Leading Alzheimer's Disease Researchers Recognized with MetLife Foundation Awards
Embargo expired: 15-May-2014 3:00 PM EDT
Source Newsroom: American Federation for Aging Research (AFAR)
Newswise — MetLife Foundation today announced the recipients of the 2014 MetLife Foundation Awards for Medical Research: Riqiang Yan, Ph.D., vice chair of the Department of Neurosciences, Lerner Research Institute, Cleveland Clinic; and Lary C. Walker, Ph.D., research professor of neuropharmacology and neurologic diseases and associate professor of neurology, Yerkes National Primate Research Center, Emory University (Atlanta, GA) and Mathias Jucker, Ph.D., full professor, Hertie Institute for Clinical Brain Research and German Center for Neurodegenerative Diseases (Tübingen, Germany), who were given the award jointly. Jie Shen, Ph.D., professor of neurology, Harvard Medical School Center for Neurological Diseases, Brigham and Women’s Hospital Center for Neurologic Diseases (Boston, MA), was given the Promising Research in Alzheimer’s Disease Award.
Dr. Yan is co-discoverer of the protein BACE1, an enzyme that cleaves the amyloid-β precursor protein (APP) to form amyloid-beta (Aβ), a protein that is the main component of amyloid plaques. Aβ deposits in the brains of people with Alzheimer’s disease, damaging their brain cells (neurons). BACE1 is seen as an important drug target for Alzheimer’s therapy based on trying to decrease amyloid deposition.
Working collaboratively, Drs. Jucker and Walker pioneered a unifying principle for the onset and evolution of late-life brain disorders such as Alzheimer’s and Parkinson’s diseases, based on similarities with rare, fatal disorders known as prion diseases. They have amassed compelling experimental evidence that small aggregates of the basic proteins in these diseases act as “seeds” that start a domino-like chain reaction that causes similar proteins to aggregate and spread the disease throughout the brain.
Using a combination of research techniques, Dr. Shen elucidated the normal function of the presenilin gene in the developing, adult and aging brain. Her work revealed the importance of presenilins in memory, synaptic function and age-related survival of neurons. Presenilins, a family of proteins, have been implicated in several early onset forms of familial Alzheimer’s disease.
The winners were recognized at a scientific briefing and awards ceremony today in New York.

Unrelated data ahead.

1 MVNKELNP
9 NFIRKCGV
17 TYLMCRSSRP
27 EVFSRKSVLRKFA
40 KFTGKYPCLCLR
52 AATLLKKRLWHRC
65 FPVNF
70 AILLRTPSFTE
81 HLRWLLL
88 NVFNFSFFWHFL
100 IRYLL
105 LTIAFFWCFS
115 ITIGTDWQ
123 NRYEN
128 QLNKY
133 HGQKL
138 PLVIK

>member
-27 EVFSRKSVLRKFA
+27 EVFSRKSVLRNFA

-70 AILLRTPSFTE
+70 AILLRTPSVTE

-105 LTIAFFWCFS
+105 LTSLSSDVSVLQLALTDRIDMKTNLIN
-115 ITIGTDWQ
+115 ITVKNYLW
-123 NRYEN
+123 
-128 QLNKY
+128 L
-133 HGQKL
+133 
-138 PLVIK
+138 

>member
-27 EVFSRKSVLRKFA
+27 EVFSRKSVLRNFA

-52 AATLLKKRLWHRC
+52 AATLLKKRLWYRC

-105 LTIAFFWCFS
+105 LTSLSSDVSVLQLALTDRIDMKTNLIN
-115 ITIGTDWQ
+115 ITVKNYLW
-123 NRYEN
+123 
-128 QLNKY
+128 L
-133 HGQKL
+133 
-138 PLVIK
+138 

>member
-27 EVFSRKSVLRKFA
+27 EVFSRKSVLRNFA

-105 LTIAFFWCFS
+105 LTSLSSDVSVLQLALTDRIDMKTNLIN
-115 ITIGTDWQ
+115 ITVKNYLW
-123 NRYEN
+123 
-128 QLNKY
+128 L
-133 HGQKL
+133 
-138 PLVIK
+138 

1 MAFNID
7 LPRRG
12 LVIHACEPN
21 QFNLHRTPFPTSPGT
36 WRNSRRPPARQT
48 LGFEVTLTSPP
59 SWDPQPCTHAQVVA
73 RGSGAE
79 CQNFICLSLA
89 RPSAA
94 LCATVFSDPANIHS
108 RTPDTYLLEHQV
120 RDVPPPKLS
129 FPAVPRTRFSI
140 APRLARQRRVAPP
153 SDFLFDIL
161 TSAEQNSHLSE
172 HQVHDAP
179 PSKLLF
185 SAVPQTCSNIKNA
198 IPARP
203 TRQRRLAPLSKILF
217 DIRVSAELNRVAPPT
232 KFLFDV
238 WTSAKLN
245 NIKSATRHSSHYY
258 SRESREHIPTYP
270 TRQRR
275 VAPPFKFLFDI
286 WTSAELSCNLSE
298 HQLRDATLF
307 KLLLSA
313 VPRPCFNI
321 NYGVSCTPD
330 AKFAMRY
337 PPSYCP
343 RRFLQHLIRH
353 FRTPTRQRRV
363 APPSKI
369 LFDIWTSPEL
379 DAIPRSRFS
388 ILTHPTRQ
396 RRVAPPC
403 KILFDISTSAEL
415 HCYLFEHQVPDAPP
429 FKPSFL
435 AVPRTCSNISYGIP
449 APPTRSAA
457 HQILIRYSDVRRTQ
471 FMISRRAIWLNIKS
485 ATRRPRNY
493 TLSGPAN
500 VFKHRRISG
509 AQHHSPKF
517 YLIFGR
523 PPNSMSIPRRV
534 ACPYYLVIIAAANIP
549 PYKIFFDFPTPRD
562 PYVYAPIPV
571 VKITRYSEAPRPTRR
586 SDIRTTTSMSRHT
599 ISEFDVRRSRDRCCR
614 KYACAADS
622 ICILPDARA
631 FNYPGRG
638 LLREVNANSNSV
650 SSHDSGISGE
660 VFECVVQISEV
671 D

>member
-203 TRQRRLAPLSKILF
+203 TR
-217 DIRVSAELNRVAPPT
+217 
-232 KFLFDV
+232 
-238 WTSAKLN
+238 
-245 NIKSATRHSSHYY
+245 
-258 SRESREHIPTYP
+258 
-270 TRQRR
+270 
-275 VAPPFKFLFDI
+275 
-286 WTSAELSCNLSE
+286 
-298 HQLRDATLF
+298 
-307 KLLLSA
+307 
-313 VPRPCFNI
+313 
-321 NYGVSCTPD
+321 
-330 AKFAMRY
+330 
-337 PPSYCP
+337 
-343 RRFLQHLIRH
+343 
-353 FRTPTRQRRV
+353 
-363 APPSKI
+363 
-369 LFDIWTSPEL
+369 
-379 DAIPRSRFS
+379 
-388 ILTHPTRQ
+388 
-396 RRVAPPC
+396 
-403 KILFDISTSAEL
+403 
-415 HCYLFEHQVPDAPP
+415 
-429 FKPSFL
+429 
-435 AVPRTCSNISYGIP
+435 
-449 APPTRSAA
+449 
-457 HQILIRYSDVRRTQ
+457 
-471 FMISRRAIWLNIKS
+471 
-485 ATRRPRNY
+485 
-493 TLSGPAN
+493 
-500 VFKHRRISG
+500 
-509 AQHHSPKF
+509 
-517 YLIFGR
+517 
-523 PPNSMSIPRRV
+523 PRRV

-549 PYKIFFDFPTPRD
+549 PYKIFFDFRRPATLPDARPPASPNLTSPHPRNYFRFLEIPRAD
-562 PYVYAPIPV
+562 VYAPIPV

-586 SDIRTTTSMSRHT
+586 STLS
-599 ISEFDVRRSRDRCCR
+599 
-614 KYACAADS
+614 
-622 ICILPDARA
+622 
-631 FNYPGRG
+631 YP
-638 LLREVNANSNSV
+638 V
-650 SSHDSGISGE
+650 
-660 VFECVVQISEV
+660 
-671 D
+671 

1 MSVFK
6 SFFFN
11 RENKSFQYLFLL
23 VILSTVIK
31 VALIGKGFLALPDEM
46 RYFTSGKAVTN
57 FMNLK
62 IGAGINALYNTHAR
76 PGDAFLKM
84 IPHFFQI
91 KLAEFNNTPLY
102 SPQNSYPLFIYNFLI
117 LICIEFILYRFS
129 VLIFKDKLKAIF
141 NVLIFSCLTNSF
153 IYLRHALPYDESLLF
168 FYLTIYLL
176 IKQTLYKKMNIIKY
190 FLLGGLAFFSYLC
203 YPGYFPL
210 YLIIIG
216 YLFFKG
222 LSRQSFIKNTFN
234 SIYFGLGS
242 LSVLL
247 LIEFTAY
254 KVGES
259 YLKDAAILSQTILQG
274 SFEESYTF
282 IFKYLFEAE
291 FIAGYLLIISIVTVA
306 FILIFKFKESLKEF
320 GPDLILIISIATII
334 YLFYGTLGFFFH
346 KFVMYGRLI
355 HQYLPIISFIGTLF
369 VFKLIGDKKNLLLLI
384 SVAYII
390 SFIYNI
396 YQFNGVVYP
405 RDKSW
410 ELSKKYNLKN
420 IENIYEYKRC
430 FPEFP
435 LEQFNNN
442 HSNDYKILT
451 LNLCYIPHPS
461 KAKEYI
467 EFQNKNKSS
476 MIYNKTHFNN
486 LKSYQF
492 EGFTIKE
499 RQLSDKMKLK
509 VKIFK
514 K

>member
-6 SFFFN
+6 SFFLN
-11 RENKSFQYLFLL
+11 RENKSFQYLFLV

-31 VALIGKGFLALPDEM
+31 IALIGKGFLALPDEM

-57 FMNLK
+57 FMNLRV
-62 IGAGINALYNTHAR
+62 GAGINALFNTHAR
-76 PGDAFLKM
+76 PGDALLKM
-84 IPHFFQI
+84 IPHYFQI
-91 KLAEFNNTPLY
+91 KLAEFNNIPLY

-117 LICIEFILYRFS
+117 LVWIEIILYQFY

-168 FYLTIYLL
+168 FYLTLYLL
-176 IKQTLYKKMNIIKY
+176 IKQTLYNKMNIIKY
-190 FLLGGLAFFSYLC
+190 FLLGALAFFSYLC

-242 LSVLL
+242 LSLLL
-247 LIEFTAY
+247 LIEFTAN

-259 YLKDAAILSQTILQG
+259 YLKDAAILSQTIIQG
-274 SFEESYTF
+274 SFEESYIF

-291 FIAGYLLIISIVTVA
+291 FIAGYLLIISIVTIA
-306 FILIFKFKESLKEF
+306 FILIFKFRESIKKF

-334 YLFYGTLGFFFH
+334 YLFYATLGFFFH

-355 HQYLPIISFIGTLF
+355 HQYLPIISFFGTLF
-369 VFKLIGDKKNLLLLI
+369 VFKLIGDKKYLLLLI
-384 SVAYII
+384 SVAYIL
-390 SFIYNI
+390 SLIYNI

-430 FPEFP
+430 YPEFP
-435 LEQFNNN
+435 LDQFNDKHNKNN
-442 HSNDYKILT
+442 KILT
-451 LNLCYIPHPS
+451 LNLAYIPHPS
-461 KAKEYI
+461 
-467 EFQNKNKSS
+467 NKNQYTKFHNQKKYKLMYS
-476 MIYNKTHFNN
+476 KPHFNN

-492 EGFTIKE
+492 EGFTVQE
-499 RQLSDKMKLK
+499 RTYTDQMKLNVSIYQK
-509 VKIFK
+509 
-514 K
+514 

“MetLife Foundation is proud to present the awards to recognize the work of these leading scientists, whose research helps bring us closer to finding a cure for Alzheimer’s disease,” said A. Dennis White, president and chief executive officer, MetLife Foundation. “They have made significant contributions that have helped us better understand this devastating illness, and have laid the groundwork for effective treatments.”
About the Awards
Now in their 28th year, the awards provide outstanding researchers with an opportunity to freely pursue new ideas. At the heart of the program is a belief in research as the road to understanding and ultimately treating this devastating disease. This year, $600,000 in awards has been given. The major award carries a $200,000 institutional grant and a personal prize of $50,000. The Promising Research in Alzheimer’s Disease Award recipient receives a $100,000 institutional grant to further his or her work in Alzheimer’s disease. MetLife Foundation established the awards in 1986 to recognize and reward scientists demonstrating significant contributions to the understanding of Alzheimer’s disease.
The MetLife Foundation Awards for Medical Research are managed by the American Federation for Aging Research (AFAR). Founded in 1981, AFAR has championed the cause and supported the funding of science in healthier aging and age-related medicine.
“These four individuals have done groundbreaking work, and the awards will help them further their pioneering research efforts,” said David M. Holtzman, M.D., chair of the MetLife Foundation Awards for Medical Research Advisory Committee, which selected the winners. “We desperately need new Alzheimer’s disease treatments, and these researchers are bringing us closer to that goal.” Dr. Holtzman, who is the Andrew B. and Gretchen P. Jones Professor and chairman, Department of Neurology, Washington University School of Medicine, is a previous recipient of the MetLife Foundation Award.
According to recent estimates, without the development of treatments that either delay its onset or slow its progression, by 2050 well over 100 million and possibly as many as 200 million people worldwide will be living with Alzheimer’s disease. The time spent caring for people with Alzheimer’s disease will be measured in billions of hours, and the cost will be trillions of dollars.